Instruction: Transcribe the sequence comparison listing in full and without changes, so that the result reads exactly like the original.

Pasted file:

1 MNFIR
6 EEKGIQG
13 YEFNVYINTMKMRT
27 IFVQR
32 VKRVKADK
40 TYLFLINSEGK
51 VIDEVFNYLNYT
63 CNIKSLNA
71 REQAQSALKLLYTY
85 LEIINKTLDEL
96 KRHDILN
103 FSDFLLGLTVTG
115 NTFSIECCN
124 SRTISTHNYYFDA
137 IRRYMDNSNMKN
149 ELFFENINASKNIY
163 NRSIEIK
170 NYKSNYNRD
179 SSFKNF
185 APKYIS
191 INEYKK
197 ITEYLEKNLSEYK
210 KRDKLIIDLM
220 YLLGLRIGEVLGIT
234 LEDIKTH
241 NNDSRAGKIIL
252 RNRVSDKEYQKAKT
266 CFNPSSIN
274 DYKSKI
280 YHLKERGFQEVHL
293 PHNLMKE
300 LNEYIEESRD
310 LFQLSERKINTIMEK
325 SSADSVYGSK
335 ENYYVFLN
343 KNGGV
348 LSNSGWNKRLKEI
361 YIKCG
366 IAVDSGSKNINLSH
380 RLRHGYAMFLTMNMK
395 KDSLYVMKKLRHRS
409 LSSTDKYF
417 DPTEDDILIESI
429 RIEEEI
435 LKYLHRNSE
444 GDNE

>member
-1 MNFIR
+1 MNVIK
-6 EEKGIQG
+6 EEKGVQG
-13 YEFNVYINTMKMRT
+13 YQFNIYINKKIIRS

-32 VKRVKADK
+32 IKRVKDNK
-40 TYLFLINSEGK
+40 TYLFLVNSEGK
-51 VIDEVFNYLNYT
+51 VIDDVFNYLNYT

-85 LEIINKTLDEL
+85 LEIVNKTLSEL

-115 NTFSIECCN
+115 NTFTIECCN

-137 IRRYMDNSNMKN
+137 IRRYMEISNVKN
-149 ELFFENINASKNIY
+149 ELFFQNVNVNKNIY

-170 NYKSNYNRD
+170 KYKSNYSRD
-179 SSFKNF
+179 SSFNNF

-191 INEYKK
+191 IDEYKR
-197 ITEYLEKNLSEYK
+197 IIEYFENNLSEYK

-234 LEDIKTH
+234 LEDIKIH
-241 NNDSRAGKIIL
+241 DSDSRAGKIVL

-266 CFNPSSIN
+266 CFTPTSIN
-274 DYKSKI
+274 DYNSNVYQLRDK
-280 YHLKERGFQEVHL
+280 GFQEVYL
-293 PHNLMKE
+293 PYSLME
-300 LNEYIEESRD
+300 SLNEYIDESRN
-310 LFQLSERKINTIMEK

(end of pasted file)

1 MNFIR
6 EEKGIQG
13 YEFNVYINTMKMRT
27 IFVQR
32 VKRVKADK
40 TYLFLINSEGK
51 VIDEVFNYLNYT
63 CNIKSLNA
71 REQAQSALKLLYTY
85 LEIINKTLDEL
96 KRHDILN
103 FSDFLLGLTVTG
115 NTFSIECCN
124 SRTISTHNYYFDA
137 IRRYMDNSNMKN
149 ELFFENINASKNIY
163 NRSIEIK
170 NYKSNYNRD
179 SSFKNF
185 APKYIS
191 INEYKK
197 ITEYLEKNLSEYK
210 KRDKLIIDLM
220 YLLGLRIGEVLGIT
234 LEDIKTH
241 NNDSRAGKIIL
252 RNRVSDKEYQKAKT
266 CFNPSSIN
274 DYKSKI
280 YHLKERGFQEVHL
293 PHNLMKE
300 LNEYIEESRD
310 LFQLSERKINTIMEK
325 SSADSVYGSK
335 ENYYVFLN
343 KNGGV
348 LSNSGWNKRLKEI
361 YIKCG
366 IAVDSGSKNINLSH
380 RLRHGYAMFLTMNMK
395 KDSLYVMKKLRHRS
409 LSSTDKYF
417 DPTEDDILIESI
429 RIEEEI
435 LKYLHRNSE
444 GDNE

>member
-1 MNFIR
+1 MNVIK
-6 EEKGIQG
+6 EEKGVQG
-13 YEFNVYINTMKMRT
+13 YQFNIYINKKIIRS

-32 VKRVKADK
+32 IKRVKDNK
-40 TYLFLINSEGK
+40 TYLFLVNSEGK
-51 VIDEVFNYLNYT
+51 VIDDVFNYLNYT

-85 LEIINKTLDEL
+85 LEIVNKTLSEL

-115 NTFSIECCN
+115 NTFTIECCN

-137 IRRYMDNSNMKN
+137 IRRYMEISNVKN
-149 ELFFENINASKNIY
+149 ELFFQNVNVNKNIY

-170 NYKSNYNRD
+170 KYKSNYSRD
-179 SSFKNF
+179 SSFNNF

-191 INEYKK
+191 IDEYKR
-197 ITEYLEKNLSEYK
+197 IIEYFENNLSEYK

-234 LEDIKTH
+234 LEDIKIH
-241 NNDSRAGKIIL
+241 DSDSRAGKIVL

-266 CFNPSSIN
+266 CFTPTSIN
-274 DYKSKI
+274 DYNSNVYQLRDK
-280 YHLKERGFQEVHL
+280 GFQEVYL
-293 PHNLMKE
+293 PYSLME
-300 LNEYIEESRD
+300 SLNEYIDESRN
-310 LFQLSERKINTIMEK